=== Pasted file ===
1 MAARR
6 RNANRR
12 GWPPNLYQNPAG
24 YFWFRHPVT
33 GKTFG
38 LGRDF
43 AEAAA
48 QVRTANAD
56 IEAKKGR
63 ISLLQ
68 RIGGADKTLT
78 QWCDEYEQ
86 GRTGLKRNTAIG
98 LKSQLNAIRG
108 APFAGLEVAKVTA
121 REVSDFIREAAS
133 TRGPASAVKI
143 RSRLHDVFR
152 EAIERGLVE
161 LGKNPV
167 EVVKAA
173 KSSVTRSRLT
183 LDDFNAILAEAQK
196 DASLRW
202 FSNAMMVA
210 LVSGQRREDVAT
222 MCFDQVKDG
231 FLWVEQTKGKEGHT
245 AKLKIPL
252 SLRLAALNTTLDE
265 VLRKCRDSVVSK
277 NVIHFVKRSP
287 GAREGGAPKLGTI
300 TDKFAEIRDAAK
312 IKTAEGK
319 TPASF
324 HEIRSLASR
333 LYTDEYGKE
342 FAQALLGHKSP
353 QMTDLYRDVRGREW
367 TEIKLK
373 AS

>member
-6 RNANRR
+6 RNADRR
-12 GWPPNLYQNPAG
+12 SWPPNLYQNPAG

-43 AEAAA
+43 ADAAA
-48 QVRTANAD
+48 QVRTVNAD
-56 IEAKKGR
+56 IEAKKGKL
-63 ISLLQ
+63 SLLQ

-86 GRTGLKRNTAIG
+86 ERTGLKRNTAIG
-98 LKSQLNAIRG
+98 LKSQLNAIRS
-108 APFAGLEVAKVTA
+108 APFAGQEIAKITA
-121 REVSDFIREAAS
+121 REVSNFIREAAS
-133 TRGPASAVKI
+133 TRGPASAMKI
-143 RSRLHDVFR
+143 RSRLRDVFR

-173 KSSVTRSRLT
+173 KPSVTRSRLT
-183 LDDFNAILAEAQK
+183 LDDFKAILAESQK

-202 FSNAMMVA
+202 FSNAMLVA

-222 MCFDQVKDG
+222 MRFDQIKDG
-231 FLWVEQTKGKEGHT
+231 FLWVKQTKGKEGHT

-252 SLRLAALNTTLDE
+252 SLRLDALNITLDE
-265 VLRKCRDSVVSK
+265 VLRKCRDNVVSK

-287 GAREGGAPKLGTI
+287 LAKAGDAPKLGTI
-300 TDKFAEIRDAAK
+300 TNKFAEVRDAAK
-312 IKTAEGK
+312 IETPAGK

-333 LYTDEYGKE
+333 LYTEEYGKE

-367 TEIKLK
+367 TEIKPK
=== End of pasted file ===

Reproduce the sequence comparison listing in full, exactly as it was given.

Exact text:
1 MAARR
6 RNANRR
12 GWPPNLYQNPAG
24 YFWFRHPVT
33 GKTFG
38 LGRDF
43 AEAAA
48 QVRTANAD
56 IEAKKGR
63 ISLLQ
68 RIGGADKTLT
78 QWCDEYEQ
86 GRTGLKRNTAIG
98 LKSQLNAIRG
108 APFAGLEVAKVTA
121 REVSDFIREAAS
133 TRGPASAVKI
143 RSRLHDVFR
152 EAIERGLVE
161 LGKNPV
167 EVVKAA
173 KSSVTRSRLT
183 LDDFNAILAEAQK
196 DASLRW
202 FSNAMMVA
210 LVSGQRREDVAT
222 MCFDQVKDG
231 FLWVEQTKGKEGHT
245 AKLKIPL
252 SLRLAALNTTLDE
265 VLRKCRDSVVSK
277 NVIHFVKRSP
287 GAREGGAPKLGTI
300 TDKFAEIRDAAK
312 IKTAEGK
319 TPASF
324 HEIRSLASR
333 LYTDEYGKE
342 FAQALLGHKSP
353 QMTDLYRDVRGREW
367 TEIKLK
373 AS

>member
-6 RNANRR
+6 RNADRR
-12 GWPPNLYQNPAG
+12 SWPPNLYQNPAG

-43 AEAAA
+43 ADAAA
-48 QVRTANAD
+48 QVRTVNAD
-56 IEAKKGR
+56 IEAKKGKL
-63 ISLLQ
+63 SLLQ

-86 GRTGLKRNTAIG
+86 ERTGLKRNTAIG
-98 LKSQLNAIRG
+98 LKSQLNAIRS
-108 APFAGLEVAKVTA
+108 APFAGQEIAKITA
-121 REVSDFIREAAS
+121 REVSNFIREAAS
-133 TRGPASAVKI
+133 TRGPASAMKI
-143 RSRLHDVFR
+143 RSRLRDVFR

-173 KSSVTRSRLT
+173 KPSVTRSRLT
-183 LDDFNAILAEAQK
+183 LDDFKAILAESQK

-202 FSNAMMVA
+202 FSNAMLVA

-222 MCFDQVKDG
+222 MRFDQIKDG
-231 FLWVEQTKGKEGHT
+231 FLWVKQTKGKEGHT

-252 SLRLAALNTTLDE
+252 SLRLDALNITLDE
-265 VLRKCRDSVVSK
+265 VLRKCRDNVVSK

-287 GAREGGAPKLGTI
+287 LAKAGDAPKLGTI
-300 TDKFAEIRDAAK
+300 TNKFAEVRDAAK
-312 IKTAEGK
+312 IETPAGK

-333 LYTDEYGKE
+333 LYTEEYGKE

-367 TEIKLK
+367 TEIKPK